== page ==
FRANKFORT, Ky. (KT) - Officials from the state Justice and Public Safety Cabinet and Office of Drug Control Policy, Kentuckians in recovery and recovery advocates were part of 300 who took part in the Walk for Recovery march on Wednesday at the Capitol Building.
Van Ingram, executive director of the Kentucky Office of Drug Control Policy, told the crowd on the front steps of the Capitol that for the first time in years, there was good news on the number of Kentuckians who died of a drug overdose.
“We saw a reduction of about five percent in overdose deaths across the nation, but in Kentucky we went down 15 percent,” he said. “That’s 233 families that didn’t have to lose a loved one. That’s 233 Kentuckians who are still with us.”
Jason Roop says he has been in recovery since 2013, when he showed up on the steps of the Isaiah House in Washington County with a trash bag of clothes.
“I was arrested 18 times in my 17 years of addiction, overdosed four time, was raided by the police twice and became homeless,” Roop told the crowd. “I surrendered and gave my heart to Jesus, found my scripture, Isaiah 43:19. It says, ‘Behold I am doing a new thing. Now it springs forth. Do you not perceive it? I will make a way in the wilderness and rivers in the desert.’”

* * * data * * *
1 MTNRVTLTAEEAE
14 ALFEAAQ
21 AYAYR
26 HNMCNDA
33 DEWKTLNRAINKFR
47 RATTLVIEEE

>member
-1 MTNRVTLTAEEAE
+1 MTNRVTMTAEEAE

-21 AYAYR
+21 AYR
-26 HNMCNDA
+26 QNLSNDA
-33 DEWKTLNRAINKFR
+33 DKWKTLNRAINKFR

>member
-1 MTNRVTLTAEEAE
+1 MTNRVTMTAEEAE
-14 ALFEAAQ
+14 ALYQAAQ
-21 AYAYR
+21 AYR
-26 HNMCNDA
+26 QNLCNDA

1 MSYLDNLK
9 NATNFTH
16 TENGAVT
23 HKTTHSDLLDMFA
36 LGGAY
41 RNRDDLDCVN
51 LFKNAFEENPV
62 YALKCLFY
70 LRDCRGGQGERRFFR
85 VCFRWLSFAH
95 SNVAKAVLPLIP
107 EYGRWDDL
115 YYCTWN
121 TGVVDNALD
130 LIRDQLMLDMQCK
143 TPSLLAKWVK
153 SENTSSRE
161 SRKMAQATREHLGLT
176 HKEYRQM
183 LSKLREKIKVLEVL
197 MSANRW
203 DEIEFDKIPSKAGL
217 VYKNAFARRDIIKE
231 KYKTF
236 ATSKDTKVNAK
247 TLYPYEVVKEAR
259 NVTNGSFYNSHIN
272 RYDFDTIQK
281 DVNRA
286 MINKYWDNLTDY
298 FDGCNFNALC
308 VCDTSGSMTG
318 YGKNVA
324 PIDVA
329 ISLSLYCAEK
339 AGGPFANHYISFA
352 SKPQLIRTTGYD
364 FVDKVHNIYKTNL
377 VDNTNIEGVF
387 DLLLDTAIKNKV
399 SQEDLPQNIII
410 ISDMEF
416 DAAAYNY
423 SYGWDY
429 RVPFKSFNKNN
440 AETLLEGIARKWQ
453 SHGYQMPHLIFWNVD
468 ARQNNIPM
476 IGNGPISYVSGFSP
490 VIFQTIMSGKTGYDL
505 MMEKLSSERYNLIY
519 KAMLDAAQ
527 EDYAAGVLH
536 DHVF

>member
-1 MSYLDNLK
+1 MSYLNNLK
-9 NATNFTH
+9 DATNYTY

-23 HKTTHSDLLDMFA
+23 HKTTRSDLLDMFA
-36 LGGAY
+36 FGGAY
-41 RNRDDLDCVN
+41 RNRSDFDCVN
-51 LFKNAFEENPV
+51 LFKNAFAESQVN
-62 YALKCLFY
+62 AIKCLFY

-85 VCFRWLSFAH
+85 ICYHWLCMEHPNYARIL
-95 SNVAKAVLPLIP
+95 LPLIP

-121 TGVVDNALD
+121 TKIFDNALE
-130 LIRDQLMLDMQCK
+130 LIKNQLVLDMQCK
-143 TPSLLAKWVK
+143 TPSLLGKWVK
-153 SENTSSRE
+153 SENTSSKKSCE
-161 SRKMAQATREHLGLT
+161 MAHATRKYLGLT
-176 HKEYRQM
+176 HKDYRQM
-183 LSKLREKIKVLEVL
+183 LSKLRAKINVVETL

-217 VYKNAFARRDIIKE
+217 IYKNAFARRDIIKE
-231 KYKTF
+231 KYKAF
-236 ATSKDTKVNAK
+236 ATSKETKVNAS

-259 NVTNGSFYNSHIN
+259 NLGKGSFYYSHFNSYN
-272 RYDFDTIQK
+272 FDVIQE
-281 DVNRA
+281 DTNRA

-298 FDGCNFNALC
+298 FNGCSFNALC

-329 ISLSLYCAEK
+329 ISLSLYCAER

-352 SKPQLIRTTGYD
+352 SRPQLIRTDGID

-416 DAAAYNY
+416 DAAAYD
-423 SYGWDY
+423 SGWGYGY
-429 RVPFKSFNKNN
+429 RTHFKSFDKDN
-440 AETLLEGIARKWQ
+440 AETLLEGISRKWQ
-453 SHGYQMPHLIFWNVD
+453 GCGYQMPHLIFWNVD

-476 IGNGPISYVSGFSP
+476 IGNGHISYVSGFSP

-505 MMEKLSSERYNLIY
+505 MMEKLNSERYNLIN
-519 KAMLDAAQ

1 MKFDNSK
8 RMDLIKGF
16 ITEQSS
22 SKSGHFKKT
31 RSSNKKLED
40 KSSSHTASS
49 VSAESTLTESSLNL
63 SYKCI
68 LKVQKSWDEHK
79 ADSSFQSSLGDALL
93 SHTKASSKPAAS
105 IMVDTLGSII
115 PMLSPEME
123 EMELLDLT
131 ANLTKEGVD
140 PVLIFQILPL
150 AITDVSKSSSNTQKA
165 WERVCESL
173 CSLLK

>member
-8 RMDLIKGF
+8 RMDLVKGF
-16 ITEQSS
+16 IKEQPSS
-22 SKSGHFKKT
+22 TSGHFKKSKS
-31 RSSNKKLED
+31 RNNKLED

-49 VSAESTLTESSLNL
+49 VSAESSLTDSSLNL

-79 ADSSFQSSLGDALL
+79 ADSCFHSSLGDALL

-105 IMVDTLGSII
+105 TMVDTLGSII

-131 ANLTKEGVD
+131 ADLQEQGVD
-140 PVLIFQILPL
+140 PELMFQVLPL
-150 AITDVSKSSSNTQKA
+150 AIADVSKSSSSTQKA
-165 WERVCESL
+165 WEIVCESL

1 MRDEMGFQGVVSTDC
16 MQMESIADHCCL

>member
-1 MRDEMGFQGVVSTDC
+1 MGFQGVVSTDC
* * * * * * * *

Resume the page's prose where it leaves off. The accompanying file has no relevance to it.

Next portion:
He said he clings to that scripture, “Because that was what I wanted, rivers and a way in the wilderness.”
Roop says he graduated from treatment in 2014, got married, worked for Isaiah House, then got an opportunity at Campbellsville University, as director of the technology training center. He also serves as pastor of Asbury United Methodist Church in Campbellsville.
Operation Unite’s Nancy Hale said they need to have this celebration every day. “We’re not just celebrating recovery from addiction today. We are celebrating recovery of hope, of happiness, of a meaningful life. We are celebrating the recovery of purpose.”
Gov. Matt Bevin also attended the event and said if there is a single word to take away from the event, it is hope.
“There is hope for people, and there is nothing that feels more hopeless than somebody who is lost in addiction,” he said. “I would hope that people take away an understanding not only that there is hope, but that that there are any number of people, in state government and out, that want to come alongside them and help them find a way forward.”
Bevin added, “There are a lot of lives touched by this. Every single family in America is touched directly or indirectly by this, including my own. I think it’s important to be very honest as a society about the fact that this has affected millions and millions of people. The sooner we put our arms around it, the sooner we’ll be able to truly address it.”